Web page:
He still hasn´t closed Guantánamo, despite signing the order to do so on his first day as President, and it seems clear that the nation´s undocumented immigrants still face a long road ahead to recognition.

But unlike Kirchner, Obama is not a militant. He gives the opposition (read: business interests) a chance to get on board with his political project. When they reward him with months of concerted misinformation, he invites them to a summit to seek out mutual understanding. He does not divide. He does not confront. He does not engage in reckless populist promises or excesses in speech or demeanor.  And yet the country slouches, still divided, towards the future, with a dysfunctional political system, leaving none of its largest questions resolved.

It is not so much as that Obama has missed a crucial lesson of politics, or that he would have necessarily been more popular had he passed a public option through budget reconciliation, opposition be-damned. It is that politics in the United States occurs on a different plane, where so many segments of the political classes are owned part-and-parcel by the hodgepodge of moneyed interests that facilitate their re-election campaign that any substantive changes are nearly impossible, even when they are desperately needed. Perhaps, taking advantage of the unique historical opportunity afforded by a crisis unseen in eighty years, this government could have pushed them, if it ever had the desire to do so. Perhaps. We will never know, because it never tried.

Maybe we Americans can learn something from the “irresponsible populists” of the global South.

So this is a kudos to you, Néstor. Because of you, Argentina is starting out on the right path, has started to deal with its bloody past, has started to march together with its neighbors in the construction of a Latin America that is not just the back door of the First World, but a developing regional power.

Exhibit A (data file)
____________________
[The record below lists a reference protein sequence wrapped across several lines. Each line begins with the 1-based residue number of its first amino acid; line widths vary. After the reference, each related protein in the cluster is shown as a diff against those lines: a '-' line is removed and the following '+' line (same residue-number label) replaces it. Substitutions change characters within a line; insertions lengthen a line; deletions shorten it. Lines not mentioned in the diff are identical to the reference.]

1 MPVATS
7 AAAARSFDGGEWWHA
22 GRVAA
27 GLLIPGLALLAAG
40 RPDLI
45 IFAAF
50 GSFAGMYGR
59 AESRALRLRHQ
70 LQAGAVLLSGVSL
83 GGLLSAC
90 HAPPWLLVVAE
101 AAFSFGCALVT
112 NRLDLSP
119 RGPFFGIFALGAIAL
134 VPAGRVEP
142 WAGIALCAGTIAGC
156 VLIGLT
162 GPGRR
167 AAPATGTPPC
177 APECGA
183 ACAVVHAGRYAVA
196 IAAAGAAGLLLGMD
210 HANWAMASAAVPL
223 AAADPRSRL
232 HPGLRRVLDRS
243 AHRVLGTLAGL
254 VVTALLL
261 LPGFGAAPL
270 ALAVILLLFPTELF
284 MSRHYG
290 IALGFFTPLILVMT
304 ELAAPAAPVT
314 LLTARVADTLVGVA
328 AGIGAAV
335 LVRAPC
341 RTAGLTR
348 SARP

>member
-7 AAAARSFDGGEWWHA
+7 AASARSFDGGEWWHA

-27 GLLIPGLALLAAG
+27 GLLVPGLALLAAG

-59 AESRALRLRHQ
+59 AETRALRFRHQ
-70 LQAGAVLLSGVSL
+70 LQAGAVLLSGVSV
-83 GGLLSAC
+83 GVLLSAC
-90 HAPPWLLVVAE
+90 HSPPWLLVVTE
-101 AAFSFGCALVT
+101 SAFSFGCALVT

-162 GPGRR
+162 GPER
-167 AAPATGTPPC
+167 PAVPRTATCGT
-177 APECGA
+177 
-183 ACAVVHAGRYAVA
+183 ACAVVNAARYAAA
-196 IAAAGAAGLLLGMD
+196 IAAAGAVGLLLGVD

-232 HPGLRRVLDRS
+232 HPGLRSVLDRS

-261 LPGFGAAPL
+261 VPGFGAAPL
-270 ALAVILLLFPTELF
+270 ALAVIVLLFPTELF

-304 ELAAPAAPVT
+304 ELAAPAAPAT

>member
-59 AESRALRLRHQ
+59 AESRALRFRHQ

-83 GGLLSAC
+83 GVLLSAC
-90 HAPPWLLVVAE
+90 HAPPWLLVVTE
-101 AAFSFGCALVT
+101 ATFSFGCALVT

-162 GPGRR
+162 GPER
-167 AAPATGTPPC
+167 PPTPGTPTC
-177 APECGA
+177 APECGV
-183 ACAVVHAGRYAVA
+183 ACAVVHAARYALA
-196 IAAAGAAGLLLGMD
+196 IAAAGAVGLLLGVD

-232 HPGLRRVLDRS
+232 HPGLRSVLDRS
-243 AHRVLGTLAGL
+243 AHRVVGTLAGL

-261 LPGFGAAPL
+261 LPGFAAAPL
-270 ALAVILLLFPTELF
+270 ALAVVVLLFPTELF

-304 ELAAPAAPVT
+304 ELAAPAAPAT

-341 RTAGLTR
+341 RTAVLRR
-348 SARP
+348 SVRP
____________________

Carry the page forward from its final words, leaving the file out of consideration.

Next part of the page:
The thousands of Argentines that travelled from all over the country to pay their respects by your coffin have shown you their gratitude for this, but it is also yet another “teachable moment” for the rest of the world from the emerging powers of Latin America, the only region that has not shifted to the right after the global economic process – that there is another way to economic growth except fiscal austerity, balancing the budget on the backs of the workers and shredding through decades of gains earned through social struggle.

We no longer need romantic myths of bearded revolutionaries that will overthrow the bourgeois order and install a utopia that will improve the lives of all. Sometimes, a bug-eyed governor from Patagonia, not photogenic enough to be memorialized in a T-shirt logo, can provide his people with hope. When he became president he was not known for being particularly progressive in his own province, had accompanied the neoliberal reforms in the 1990s without much fuss, and was elected primarily for being a blank slate. He just knew how to take advantage of the political opportunities that were presented him to reform a country in desperate need of it. He pushed certain truths that should be asserted in our twenty-first century.

The actions of countries are guided not only by incontestable laws written by distant technocrats, but also by human volition. You cannot bury historical facts written in blood. There is more than one way to development. You can defy the IMF and live.

Someone else could have done it, for the opportunity was there. But someone else didn’t do it. It was Néstor. And for this, I thank you.

Andrew Lyubarsky has been living in the northwestern province of Salta in Argentina for the past year, completing a Fulbright teaching fellowship.  He has been interested in the emergence of Latin American regional powers, indigenous movements, and integration. 

This article was originally published in The Santiago Times.